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NETWORK THREAT DETECTION

Detectify Teams up with Hackers for Change to Benefit Security and Ethical Hacking Communities, Bolster Security for Non-profit Organizations

Detectify | August 19, 2021

Detectify, the SaaS security company powered by ethical hackers, today announced its partnership with Hackers for Change. The collaboration will equip non-profit organizations with the tools required to strengthen security and decrease the likelihood of cyber-attacks, supporting the mission of Hackers for Change to provide charities and nonprofits with industry-quality cybersecurity services at no cost. By combining each organizations' experience and hacking knowledge, the partnership aims to better serve customers and positively impact the security and ethical hacking communities. Charities and non-profit organizations are becoming increasingly susceptible to cyber-attacks as cybercriminals seek to access and exploit their massive datasets. According to one report, 26 percent of charities experienced a cyber-attack or breach last year. As philanthropies collect more data, there is a growing need for nonprofits to stay ahead of cyber criminals and protect confidential information. However, many nonprofits lack the financial resources required to properly secure their networks. This is where Hackers for Change comes in. The Toronto-based volunteer-operated organization provides other charities and nonprofits with industry-quality cybersecurity services for free. In doing so, Hackers for Change also trains Canada's next generation of cybersecurity professionals, making the digital community more resilient. For individuals seeking employment in the security industry, a lack of formal work experience can be a significant barrier to entry. By volunteering with Hackers for Change, volunteers not only gain invaluable hands-on work experience to jumpstart their careers, but also make a positive social impact on the community. Partnering for a stronger community "By teaming up with Hackers for Change, we're helping nonprofits improve their security posture while simultaneously sharing knowledge between us that will benefit customers, hacker volunteers linked to Hackers for Change, and the security industry overall," said Rickard Carlsson, co-founder and CEO at Detectify. "Collaboration is essential within the security space, and by marrying our strengths, we can't wait to see what strides we can make together." Detectify's web application scanner, Deep Scan, lets non-profit organizations stay on top of critical patching; a vital component to improving security posture. Deep Scan allows organizations to automatically scan custom-built apps, find critical security vulnerabilities, and strengthen web application security with automated security findings sourced from leading ethical hackers that make up the Detectify Crowdsource community. In addition to empowering nonprofits to find, fix, and prevent critical security vulnerabilities, Deep Scan also helps determine which vulnerabilities to prioritize and provides remediation guidance. About Detectify At Detectify, we believe that world-class cybersecurity knowledge should be accessible to everyone. Detectify automates the latest security findings from leading ethical hackers and brings it into the hands of security defenders and web application teams. Powered by a network of handpicked ethical hackers, Detectify's security solutions check your application beyond the OWASP Top 10 and helps you stay on top of threats in the cloud.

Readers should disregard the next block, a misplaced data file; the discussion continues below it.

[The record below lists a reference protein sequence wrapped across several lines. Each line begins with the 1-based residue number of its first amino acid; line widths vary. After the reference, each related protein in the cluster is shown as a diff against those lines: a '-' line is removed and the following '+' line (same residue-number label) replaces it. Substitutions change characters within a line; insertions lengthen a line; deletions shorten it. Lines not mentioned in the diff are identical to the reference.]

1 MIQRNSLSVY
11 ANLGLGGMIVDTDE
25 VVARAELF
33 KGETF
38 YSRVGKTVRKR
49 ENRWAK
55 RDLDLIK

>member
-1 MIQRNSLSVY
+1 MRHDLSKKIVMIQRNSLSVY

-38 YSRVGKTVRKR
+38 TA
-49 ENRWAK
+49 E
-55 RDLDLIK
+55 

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Spotlight

The 2019 Cyberthreat Defense Report surveyed 1,200 IT and security decision makers about cyberthreats and their plans to defend against them. The report revealed: 88% of mid-size enterprises reported a successful cyberattack. Nearly two-thirds of IT and security professionals believe a successful cyberattack is imminent. Detecting insider threats remains an enormous challenge for virtually every security organization.